Unspent home care funds have now hit almost $1.5 billion, StewartBrown’s latest aged care financial survey shows.
Figures for last six months of 2020 show each home care client is now holding an average of $9,901 – $2,000 more than a year ago and amounting to a national cash stockpile of $1.48 million.
Of particular concern, StewartBrown says, is that unspent funds are increasing across all package levels.
“From a provider’s perspective unspent funds have a direct effect on the profitability and sustainability of their home care operation,” the report says.
The report also shows the home care providers had a marginal decline in operating performance compared to a year ago, and both revenue per client and staff hours per client continued to decline.
The report notes that the government has implemented the first major change to the home care payment system, with subsidies now being paid in arrears.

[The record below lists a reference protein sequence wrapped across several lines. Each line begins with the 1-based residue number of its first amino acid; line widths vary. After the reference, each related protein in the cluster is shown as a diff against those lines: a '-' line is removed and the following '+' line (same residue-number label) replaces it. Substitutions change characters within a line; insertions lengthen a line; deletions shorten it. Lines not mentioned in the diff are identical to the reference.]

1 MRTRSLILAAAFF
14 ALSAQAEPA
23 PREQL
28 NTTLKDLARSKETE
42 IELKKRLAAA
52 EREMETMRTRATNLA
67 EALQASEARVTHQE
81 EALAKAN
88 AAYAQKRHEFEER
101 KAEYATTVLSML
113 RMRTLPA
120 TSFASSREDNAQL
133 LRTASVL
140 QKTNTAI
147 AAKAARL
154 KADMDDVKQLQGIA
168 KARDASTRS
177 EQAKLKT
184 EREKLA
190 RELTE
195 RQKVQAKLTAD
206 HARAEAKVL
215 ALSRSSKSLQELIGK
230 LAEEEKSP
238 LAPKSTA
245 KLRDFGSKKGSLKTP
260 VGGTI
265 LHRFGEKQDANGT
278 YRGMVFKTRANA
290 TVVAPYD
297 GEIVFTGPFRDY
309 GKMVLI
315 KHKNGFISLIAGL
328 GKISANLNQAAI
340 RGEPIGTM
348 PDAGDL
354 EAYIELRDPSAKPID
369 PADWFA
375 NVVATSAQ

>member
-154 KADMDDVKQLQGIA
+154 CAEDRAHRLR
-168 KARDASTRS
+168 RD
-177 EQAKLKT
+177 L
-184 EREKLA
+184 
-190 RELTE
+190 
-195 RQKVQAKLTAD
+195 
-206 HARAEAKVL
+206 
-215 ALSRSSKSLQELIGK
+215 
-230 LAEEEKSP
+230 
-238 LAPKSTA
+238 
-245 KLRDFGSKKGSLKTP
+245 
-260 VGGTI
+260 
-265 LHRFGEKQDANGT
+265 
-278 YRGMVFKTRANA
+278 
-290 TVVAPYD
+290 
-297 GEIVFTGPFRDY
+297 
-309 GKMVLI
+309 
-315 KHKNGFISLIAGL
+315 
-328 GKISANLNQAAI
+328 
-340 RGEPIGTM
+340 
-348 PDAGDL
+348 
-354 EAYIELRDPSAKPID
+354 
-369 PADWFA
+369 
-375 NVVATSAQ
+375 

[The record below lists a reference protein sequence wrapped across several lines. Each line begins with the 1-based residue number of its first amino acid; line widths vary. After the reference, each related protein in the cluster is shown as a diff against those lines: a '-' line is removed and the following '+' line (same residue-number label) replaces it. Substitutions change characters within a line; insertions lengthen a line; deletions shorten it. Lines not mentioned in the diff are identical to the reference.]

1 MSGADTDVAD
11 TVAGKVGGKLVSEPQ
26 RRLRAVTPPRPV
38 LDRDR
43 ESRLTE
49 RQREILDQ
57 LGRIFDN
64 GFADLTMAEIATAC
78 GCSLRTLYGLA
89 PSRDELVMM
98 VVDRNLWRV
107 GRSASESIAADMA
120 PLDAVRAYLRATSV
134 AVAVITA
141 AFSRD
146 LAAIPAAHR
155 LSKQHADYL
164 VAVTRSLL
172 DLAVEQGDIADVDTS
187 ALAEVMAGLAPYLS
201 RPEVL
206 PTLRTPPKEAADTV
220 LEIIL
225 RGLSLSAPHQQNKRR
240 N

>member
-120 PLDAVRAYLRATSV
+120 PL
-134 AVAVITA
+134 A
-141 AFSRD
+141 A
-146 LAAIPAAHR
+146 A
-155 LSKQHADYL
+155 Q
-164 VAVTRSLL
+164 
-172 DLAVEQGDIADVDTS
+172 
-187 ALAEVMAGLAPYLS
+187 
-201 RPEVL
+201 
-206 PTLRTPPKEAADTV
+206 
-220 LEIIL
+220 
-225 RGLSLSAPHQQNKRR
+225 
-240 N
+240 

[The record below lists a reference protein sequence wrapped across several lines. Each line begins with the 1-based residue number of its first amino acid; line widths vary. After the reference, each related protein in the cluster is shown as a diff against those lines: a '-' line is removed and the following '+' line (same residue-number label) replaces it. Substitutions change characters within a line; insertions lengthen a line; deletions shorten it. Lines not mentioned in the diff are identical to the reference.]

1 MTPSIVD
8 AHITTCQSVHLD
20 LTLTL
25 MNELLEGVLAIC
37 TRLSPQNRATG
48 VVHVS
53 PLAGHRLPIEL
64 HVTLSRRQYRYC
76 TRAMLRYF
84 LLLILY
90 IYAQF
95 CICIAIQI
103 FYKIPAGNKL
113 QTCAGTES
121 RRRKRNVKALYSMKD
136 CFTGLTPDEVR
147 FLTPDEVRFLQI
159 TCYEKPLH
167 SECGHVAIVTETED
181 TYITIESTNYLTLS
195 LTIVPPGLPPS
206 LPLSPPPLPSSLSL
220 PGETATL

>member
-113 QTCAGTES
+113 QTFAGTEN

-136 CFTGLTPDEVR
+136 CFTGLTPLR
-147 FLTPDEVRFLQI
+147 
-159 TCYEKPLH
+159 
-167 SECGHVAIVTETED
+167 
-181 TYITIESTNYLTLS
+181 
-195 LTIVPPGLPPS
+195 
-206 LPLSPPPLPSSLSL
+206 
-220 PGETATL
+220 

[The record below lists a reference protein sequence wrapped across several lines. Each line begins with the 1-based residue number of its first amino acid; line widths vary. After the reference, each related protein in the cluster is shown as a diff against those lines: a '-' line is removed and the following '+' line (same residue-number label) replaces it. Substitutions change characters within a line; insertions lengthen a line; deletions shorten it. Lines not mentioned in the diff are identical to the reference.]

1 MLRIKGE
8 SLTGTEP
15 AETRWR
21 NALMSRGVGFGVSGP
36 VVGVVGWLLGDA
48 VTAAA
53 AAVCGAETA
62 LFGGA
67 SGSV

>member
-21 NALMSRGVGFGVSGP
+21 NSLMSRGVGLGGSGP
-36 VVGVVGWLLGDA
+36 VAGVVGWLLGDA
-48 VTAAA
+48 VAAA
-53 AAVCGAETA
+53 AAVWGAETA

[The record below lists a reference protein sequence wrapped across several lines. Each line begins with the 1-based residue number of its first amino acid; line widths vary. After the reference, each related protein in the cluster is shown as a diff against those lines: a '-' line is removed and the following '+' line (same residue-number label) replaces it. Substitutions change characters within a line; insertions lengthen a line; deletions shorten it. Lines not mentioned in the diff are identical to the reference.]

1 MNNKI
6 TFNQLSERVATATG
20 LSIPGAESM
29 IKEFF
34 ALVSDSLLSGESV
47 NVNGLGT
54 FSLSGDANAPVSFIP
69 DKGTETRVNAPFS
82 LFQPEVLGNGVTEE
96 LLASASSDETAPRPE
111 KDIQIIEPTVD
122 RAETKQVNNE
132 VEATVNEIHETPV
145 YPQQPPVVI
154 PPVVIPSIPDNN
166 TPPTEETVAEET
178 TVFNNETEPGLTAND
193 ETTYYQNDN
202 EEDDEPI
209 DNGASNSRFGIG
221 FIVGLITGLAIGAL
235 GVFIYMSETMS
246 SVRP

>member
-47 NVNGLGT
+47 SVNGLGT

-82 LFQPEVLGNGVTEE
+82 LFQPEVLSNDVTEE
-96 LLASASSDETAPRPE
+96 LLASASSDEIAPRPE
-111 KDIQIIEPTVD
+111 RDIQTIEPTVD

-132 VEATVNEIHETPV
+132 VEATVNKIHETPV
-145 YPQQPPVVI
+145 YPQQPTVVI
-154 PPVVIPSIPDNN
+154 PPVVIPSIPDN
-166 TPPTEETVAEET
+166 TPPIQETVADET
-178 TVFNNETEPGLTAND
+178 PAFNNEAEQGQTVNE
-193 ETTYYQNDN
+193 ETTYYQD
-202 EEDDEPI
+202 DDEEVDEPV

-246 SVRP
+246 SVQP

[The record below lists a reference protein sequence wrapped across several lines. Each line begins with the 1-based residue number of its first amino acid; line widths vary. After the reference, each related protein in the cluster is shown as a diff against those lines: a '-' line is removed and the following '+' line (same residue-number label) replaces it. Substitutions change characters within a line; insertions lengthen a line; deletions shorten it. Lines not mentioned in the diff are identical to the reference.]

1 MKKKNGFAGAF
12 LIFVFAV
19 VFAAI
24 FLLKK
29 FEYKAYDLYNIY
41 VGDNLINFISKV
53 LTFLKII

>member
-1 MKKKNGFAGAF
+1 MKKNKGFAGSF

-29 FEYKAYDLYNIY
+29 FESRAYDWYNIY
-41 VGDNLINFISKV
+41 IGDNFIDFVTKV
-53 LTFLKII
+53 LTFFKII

From September, the next stage of reform will come into effect and providers will have to claim back the cost of services provided per client at the end of each month.
This will have an effect on provider cash flow management and will have to be monitored, StewartBrown says.
However the changes won’t address why unspent funds continue to balloon, the report says.
It attributes this to individual over-funding, as opposed to sector wide under-funding which StewartBrown says is a “separate and distinct” issue.
Royal Commission report criticised
The report is also critical of the final report of the Aged Care Royal Commission for lacking a clear timeframe and pathway for reform, which is says could delay the delivery of a new aged care system and fragment stakeholder goodwill.
StewartBrown says the recommendation for a new integrated aged care program is crucial in getting rid of the silos that have hindered reforms over the last 15 years.
However the aged care funding urgently needs to be increased and “realigned”.
“This cannot wait until the reforms that are driven from the royal commission are implemented,” the report says.
In particular, unspent home care funds must be redistributed and extra funding must be provide for more packages.
Providers also need to increase the price of their services to fund the extra staff hours per care recipient that will needed to meet demand.
The analysis, which has removed the direct financial impact of COVID-19, considered data from 45,553 home care packages across Australia.
Access the report here.
This story first ran on Community Care Review.